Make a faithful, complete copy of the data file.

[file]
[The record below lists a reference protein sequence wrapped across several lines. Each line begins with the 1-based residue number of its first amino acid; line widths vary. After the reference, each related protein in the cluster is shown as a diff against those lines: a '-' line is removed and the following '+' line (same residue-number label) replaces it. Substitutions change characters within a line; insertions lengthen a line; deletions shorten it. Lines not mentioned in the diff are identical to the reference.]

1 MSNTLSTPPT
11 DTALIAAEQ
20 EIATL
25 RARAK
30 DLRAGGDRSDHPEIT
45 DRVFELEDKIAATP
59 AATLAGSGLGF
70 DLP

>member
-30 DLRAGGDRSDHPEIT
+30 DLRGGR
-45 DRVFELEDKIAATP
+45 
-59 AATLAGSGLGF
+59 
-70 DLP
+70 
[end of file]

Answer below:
[The record below lists a reference protein sequence wrapped across several lines. Each line begins with the 1-based residue number of its first amino acid; line widths vary. After the reference, each related protein in the cluster is shown as a diff against those lines: a '-' line is removed and the following '+' line (same residue-number label) replaces it. Substitutions change characters within a line; insertions lengthen a line; deletions shorten it. Lines not mentioned in the diff are identical to the reference.]

1 MSNTLSTPPT
11 DTALIAAEQ
20 EIATL
25 RARAK
30 DLRAGGDRSDHPEIT
45 DRVFELEDKIAATP
59 AATLAGSGLGF
70 DLP

>member
-30 DLRAGGDRSDHPEIT
+30 DLRGGR
-45 DRVFELEDKIAATP
+45 
-59 AATLAGSGLGF
+59 
-70 DLP
+70 